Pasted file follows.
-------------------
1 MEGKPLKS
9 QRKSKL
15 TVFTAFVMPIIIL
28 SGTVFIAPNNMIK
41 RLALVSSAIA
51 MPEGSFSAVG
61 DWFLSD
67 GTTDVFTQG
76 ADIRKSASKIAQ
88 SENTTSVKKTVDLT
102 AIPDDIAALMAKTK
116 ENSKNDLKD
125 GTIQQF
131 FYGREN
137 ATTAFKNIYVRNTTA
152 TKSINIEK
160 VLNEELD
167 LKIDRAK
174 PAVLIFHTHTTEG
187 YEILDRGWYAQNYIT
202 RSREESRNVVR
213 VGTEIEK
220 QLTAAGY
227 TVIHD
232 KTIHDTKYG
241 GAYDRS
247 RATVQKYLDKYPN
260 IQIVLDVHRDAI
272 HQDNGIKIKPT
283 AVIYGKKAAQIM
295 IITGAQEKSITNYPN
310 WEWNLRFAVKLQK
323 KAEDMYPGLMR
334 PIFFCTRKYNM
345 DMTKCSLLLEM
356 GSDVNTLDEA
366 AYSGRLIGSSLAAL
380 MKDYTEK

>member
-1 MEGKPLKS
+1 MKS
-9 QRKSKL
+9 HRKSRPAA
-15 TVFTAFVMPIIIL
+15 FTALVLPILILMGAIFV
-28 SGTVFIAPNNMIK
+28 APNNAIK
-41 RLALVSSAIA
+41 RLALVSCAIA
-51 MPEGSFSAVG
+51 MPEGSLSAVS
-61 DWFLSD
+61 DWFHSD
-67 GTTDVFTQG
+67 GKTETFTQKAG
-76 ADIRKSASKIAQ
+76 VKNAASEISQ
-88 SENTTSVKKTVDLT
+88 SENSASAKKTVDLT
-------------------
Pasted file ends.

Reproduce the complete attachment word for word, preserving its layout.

1 MEGKPLKS
9 QRKSKL
15 TVFTAFVMPIIIL
28 SGTVFIAPNNMIK
41 RLALVSSAIA
51 MPEGSFSAVG
61 DWFLSD
67 GTTDVFTQG
76 ADIRKSASKIAQ
88 SENTTSVKKTVDLT
102 AIPDDIAALMAKTK
116 ENSKNDLKD
125 GTIQQF
131 FYGREN
137 ATTAFKNIYVRNTTA
152 TKSINIEK
160 VLNEELD
167 LKIDRAK
174 PAVLIFHTHTTEG
187 YEILDRGWYAQNYIT
202 RSREESRNVVR
213 VGTEIEK
220 QLTAAGY
227 TVIHD
232 KTIHDTKYG
241 GAYDRS
247 RATVQKYLDKYPN
260 IQIVLDVHRDAI
272 HQDNGIKIKPT
283 AVIYGKKAAQIM
295 IITGAQEKSITNYPN
310 WEWNLRFAVKLQK
323 KAEDMYPGLMR
334 PIFFCTRKYNM
345 DMTKCSLLLEM
356 GSDVNTLDEA
366 AYSGRLIGSSLAAL
380 MKDYTEK

>member
-1 MEGKPLKS
+1 MKS
-9 QRKSKL
+9 HRKSRPAA
-15 TVFTAFVMPIIIL
+15 FTALVLPILILMGAIFV
-28 SGTVFIAPNNMIK
+28 APNNAIK
-41 RLALVSSAIA
+41 RLALVSCAIA
-51 MPEGSFSAVG
+51 MPEGSLSAVS
-61 DWFLSD
+61 DWFHSD
-67 GTTDVFTQG
+67 GKTETFTQKAG
-76 ADIRKSASKIAQ
+76 VKNAASEISQ
-88 SENTTSVKKTVDLT
+88 SENSASAKKTVDLT